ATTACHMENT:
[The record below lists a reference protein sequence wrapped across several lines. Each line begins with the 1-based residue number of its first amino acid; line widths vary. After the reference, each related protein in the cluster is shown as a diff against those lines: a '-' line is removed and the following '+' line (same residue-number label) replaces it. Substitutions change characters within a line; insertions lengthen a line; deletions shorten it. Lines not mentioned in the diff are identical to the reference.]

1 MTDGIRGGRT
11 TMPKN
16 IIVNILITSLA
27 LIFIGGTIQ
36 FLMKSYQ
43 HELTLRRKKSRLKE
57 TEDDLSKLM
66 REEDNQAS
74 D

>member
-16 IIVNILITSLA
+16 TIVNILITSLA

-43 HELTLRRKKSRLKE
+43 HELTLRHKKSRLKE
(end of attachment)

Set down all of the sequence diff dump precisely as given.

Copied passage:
[The record below lists a reference protein sequence wrapped across several lines. Each line begins with the 1-based residue number of its first amino acid; line widths vary. After the reference, each related protein in the cluster is shown as a diff against those lines: a '-' line is removed and the following '+' line (same residue-number label) replaces it. Substitutions change characters within a line; insertions lengthen a line; deletions shorten it. Lines not mentioned in the diff are identical to the reference.]

1 MTDGIRGGRT
11 TMPKN
16 IIVNILITSLA
27 LIFIGGTIQ
36 FLMKSYQ
43 HELTLRRKKSRLKE
57 TEDDLSKLM
66 REEDNQAS
74 D

>member
-16 IIVNILITSLA
+16 TIVNILITSLA

-43 HELTLRRKKSRLKE
+43 HELTLRHKKSRLKE